Based on exclusive interviews with the justices themselves, The Nine tells the story of the Court through personalities, from Anthony Kennedy's overwhelming sense of self-importance to Clarence Thomas' well-tended grievances against his critics to David Souter's odd 19th-century lifestyle. There is also, for the first time, the full behind-the-scenes story of Bush v. Gore and Sandra Day O'Connor's fateful breach with George W. Bush, the president she helped place in office.
The Nine is the book best-selling author Jeffrey Toobin was born to write. A CNN senior legal analyst and New Yorker staff writer, no one is more superbly qualified to profile the nine justices.
©2007 Jeffrey Toobin; (P)2007 Books on Tape
"A major achievement, lucid and probing." (Bob Woodward)
"Absorbing....[Toobin's] savvy account puts the supposedly cloistered Court right in the thick of American life." (Publishers Weekly)
"This is a remarkable, riveting book. So great are Toobin's narrative skills that both the justices and their inner world are brought vividly to life." (Doris Kearns Goodwin)
I had hoped to find insight into the workings and personalities of the Court. Instead I found a diatribe.
The book was poorly written and badly disorganized. Worse, the author had an obvious axe to grind. I realize that Roe v Wade is important and divisive, but it is not the only decision worth discussing, nor does it inform all of US law. Toobin, however, cannot seem to get past it; it is as if abortion was the only thing on the minds of the Justices.
Even more frustrating is Toobin’s arrogance. As a legal analyst for CNN, Toobin seems to believe that he is better able to decide legality and constitutionality than the 9 justices who sit on the Court. His long criticism of decisions is the height of folly.
As has been noted in other places, this work comes off as one (overly) long warning of the dangers of Republicans. Without giving reason or evidence for it, Toobin warns against the impending disaster of a conservative Court. Why it would be a disaster must be assumed as the author never tells us. This is typical of modern social/political writing; assume the truth of what you are saying and hammer ahead. I can’t help thinking of the professor in Lewis’ Narnia series “What are they teaching our children in school these days?”
This book is a waste of time and it is embarrassing that it has received honors. Woodward’s approval isn’t surprising, but I am surprised that Doris Kearns Goodwin isn’t more discerning than to give acclaim.
Finally, I must give praise to the narrator. Don Leslie gave an excellent reading and was probable the only reason I bothered listening all the way through.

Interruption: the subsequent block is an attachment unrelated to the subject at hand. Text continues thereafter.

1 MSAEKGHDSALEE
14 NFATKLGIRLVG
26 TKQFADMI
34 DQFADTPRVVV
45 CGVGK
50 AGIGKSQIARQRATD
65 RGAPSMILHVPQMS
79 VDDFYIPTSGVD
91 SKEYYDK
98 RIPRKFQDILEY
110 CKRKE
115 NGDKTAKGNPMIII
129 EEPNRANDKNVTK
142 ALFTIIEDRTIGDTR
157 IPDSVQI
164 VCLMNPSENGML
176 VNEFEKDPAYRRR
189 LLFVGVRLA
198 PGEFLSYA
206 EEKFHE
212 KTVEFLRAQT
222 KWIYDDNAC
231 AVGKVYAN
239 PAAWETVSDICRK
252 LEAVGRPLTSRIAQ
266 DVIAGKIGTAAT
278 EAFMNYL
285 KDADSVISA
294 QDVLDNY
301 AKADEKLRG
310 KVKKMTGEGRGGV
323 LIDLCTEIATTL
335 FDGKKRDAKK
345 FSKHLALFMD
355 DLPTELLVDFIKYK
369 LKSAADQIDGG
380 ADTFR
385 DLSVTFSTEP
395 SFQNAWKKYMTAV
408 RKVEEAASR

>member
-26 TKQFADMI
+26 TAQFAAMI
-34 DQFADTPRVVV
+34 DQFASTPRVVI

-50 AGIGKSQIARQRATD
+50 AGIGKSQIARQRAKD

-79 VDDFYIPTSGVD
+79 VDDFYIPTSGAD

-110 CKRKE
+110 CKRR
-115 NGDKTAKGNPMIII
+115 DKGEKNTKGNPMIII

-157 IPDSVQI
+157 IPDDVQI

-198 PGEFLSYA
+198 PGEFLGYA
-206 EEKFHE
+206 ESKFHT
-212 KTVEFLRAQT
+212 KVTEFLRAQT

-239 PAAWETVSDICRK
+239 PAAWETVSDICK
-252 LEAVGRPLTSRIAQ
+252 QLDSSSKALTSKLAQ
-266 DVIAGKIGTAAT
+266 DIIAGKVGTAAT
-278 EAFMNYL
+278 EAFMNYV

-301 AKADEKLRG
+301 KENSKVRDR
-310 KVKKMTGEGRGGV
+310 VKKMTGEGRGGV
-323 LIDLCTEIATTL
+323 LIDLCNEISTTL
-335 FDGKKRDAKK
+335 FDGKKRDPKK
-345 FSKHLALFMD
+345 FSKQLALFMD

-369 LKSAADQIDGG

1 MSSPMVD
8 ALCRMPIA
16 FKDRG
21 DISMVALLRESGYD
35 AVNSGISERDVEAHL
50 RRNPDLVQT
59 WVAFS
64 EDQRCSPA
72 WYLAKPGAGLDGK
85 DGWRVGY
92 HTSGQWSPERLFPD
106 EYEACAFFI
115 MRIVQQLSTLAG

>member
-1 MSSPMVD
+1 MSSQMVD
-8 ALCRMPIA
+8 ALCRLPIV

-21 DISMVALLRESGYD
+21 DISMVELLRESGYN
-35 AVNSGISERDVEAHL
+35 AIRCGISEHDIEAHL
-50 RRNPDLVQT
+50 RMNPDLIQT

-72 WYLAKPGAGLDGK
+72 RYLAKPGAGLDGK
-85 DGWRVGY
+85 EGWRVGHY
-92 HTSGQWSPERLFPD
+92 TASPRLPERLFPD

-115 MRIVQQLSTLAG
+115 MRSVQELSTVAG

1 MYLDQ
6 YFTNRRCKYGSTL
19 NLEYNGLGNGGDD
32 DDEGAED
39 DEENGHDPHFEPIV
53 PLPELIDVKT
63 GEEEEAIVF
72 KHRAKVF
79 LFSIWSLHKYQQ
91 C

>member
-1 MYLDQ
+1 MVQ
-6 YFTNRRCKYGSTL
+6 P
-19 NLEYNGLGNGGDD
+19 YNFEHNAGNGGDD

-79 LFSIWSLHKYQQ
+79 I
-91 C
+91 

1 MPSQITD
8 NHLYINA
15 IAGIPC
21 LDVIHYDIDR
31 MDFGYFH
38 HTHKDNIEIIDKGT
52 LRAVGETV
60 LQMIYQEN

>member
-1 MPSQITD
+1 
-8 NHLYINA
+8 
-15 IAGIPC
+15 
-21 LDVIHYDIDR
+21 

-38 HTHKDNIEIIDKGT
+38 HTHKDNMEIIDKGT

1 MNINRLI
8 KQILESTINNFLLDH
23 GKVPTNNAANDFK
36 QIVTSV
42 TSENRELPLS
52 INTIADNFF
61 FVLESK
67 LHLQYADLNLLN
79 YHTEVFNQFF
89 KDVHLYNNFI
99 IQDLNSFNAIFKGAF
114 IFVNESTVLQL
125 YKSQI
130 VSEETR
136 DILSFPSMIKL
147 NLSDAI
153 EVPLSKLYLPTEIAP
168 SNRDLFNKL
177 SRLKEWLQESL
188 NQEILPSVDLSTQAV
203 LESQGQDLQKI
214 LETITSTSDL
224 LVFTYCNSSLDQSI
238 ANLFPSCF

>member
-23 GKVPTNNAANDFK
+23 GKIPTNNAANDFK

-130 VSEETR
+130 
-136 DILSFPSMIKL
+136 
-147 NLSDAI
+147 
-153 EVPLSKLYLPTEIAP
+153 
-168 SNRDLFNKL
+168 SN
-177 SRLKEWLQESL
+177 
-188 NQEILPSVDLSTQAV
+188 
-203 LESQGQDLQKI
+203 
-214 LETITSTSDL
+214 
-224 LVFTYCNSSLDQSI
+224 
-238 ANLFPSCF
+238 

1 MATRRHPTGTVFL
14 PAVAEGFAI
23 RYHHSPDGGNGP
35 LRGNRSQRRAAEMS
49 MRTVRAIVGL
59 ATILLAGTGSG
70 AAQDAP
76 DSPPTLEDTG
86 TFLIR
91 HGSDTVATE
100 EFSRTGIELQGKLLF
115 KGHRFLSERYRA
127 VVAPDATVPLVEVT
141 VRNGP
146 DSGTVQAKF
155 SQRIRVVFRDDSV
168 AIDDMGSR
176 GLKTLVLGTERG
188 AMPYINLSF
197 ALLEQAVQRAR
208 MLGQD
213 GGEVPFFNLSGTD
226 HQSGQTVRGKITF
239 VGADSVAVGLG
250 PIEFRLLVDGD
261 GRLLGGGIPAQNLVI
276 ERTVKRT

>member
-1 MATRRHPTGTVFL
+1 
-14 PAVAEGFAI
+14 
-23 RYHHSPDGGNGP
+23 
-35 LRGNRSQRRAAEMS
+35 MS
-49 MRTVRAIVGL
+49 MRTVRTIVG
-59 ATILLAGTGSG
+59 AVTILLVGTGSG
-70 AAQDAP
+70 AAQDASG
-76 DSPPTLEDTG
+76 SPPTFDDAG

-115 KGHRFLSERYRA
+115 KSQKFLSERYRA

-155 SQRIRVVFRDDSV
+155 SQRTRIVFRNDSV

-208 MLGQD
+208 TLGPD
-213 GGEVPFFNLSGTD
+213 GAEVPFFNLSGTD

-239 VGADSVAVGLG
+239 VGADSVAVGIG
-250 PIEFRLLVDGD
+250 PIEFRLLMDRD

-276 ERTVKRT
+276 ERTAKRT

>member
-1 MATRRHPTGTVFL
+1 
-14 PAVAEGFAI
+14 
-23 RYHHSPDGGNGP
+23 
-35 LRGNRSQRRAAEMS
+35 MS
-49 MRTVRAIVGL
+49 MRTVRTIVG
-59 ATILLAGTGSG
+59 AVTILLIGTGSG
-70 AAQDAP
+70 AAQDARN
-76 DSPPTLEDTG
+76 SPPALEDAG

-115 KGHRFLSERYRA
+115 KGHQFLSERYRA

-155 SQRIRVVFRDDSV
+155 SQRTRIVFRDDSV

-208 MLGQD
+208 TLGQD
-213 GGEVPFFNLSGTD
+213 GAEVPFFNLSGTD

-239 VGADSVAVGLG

Toobin spends the whole book forcing his view down your throat instead of recording meaningful debates among justices over serious and very controversial points of law. As opposed to giving you the reasoning for differing opinions of different Justices from different walks of life, he resorts to name calling and derogatory adjectives to describe Justices who view the law differently from him. I am an attorney with a moderate political viewpoint and I was disappointed with what could have been a good book.
Re-title the book: "What if I Got To Make The Law"
depends on the author. Good reader.
I would never read another Toobin Book.
Most good books, whether fiction or non-fiction, define their time frame. This book doesn't, so there is only a modicum of historic reference to the court, and then some People Magazine-style vignettes about the justices themselves. The narrative jumps back and forth between the 50's and now, with no obvious structure.
The writing, however, is good, and there are some things to be learned about the Court in this book. If I had it to do again, considering all there is to read in the world, I would have skipped this one for something more substantial.
The authors insight into the make-up of the members of our Suprime Court is amazing. He has done his homework. Bush/Gore and Fl, just one of the interesting topics covered. If you are curious about the cout you will enjoy this read.
Shame on me for thinking we would get an insightful inside view of the Supreme Court. Wasn't expecting a piece of crap along the lines of Franken, Coulter, Limbaugh, and Marr. At least with those folks, you can discount it accordingly and are at least slightly amused during parts of the book. Seems like he had a great opportunity to provide an inside view of Supreme Court interplay. Sadly, that opportunity was squandered. Is this really what our country is now about? A bunch of hateful political hacks? Posing as journalists?
A book like this is precious. It comes at a very important time in our history. The Author's insight is especially rewarding Our country is headed in one direction & our courts should be mindful of the changes.
This is a well researched and captivating read. Mr. Tobin really pulled together a host of information about the individual justices, their relationships with each other, key historical rulings, and the feeder system that allowed them to happen. The language is easy for the layperson to understand, and provides a host of insight into the political workings of the Bush administration. Ought to be required reading for political science majors, or those interested in politics!
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